How are electromagnetic forces and gravity alike?

1 Answer
Jun 6, 2016

Answer:

Are only superficially similar, in reality they are very different.

Explanation:

Electromagnetic and gravitational forces are very different.
The Newtonian force of gravity is expressed as

#F_g=(GM_1M_2)/r^2#

and the Coulombian electric force is

#F_e=(Kq_1q_2)/r^2#

Then for a long time physicist thought that the two forces were somehow similar.
Later, we discovered that the newtonian force is the approximation of the general relativity when the curvature of the space is almost flat (low gravity) and that the electromagnetic force is an approximation of the quantum electrodynamics when the density of energy is low enough to consider it classics.

In particular the gravity is a theory very different from any other field theory. The electromagnetic force, the nuclear weak force and the nuclear strong force are all described in terms of an exchange of particles. It means that the distant action is in reality the transport of a particle from the source to the destination.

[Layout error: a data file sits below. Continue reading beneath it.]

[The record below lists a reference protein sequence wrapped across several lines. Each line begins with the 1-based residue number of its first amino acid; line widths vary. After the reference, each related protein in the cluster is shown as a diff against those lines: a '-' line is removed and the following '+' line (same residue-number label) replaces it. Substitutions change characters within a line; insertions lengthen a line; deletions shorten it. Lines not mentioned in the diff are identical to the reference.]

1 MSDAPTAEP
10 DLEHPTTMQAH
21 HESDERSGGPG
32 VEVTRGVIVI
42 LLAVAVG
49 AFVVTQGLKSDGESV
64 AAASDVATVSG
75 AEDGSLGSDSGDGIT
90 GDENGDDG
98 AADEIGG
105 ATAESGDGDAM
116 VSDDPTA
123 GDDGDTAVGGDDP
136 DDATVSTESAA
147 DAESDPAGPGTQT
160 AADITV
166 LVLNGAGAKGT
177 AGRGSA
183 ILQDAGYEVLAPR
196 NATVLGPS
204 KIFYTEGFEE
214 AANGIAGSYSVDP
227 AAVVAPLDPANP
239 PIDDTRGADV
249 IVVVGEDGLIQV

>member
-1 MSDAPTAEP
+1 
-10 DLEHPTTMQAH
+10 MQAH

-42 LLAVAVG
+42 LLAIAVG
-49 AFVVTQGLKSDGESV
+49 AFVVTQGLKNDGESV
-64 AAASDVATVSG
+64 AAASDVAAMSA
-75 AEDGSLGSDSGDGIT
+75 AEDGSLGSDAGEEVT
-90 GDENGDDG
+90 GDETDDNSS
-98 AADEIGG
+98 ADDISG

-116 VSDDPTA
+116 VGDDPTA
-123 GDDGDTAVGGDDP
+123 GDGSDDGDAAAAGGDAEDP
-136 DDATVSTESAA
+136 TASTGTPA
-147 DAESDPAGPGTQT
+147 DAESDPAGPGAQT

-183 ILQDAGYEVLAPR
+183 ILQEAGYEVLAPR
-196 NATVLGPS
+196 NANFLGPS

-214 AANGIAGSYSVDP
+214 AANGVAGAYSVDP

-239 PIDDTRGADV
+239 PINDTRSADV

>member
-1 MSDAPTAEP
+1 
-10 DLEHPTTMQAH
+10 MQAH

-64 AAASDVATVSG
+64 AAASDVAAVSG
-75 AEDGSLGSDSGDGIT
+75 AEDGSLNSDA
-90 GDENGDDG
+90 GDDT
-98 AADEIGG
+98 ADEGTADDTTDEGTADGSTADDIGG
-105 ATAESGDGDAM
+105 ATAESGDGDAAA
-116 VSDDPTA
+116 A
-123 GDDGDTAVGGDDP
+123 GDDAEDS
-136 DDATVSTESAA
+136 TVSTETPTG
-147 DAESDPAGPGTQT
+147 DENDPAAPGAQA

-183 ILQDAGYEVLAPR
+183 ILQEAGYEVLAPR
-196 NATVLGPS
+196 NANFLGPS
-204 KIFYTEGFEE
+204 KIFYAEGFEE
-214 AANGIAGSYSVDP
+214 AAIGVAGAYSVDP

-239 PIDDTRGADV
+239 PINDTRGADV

So for example two electrons that repel each other, are exchanging photons to create the force.

The gravity does not follow this mechanism. It bends the space and time forcing the object to have trajectories that follow the new space-time.

For example, the Earth rotate around the Sun not because the sun "pulls" the Earth, but because the Sun modify the space imposing to the Earth as trajectory the rotation around the Sun.

It is still under heavy discussion the existence of a theory that can unify the languages and create an universal description of gravity and the other forces, but nobody found it so far.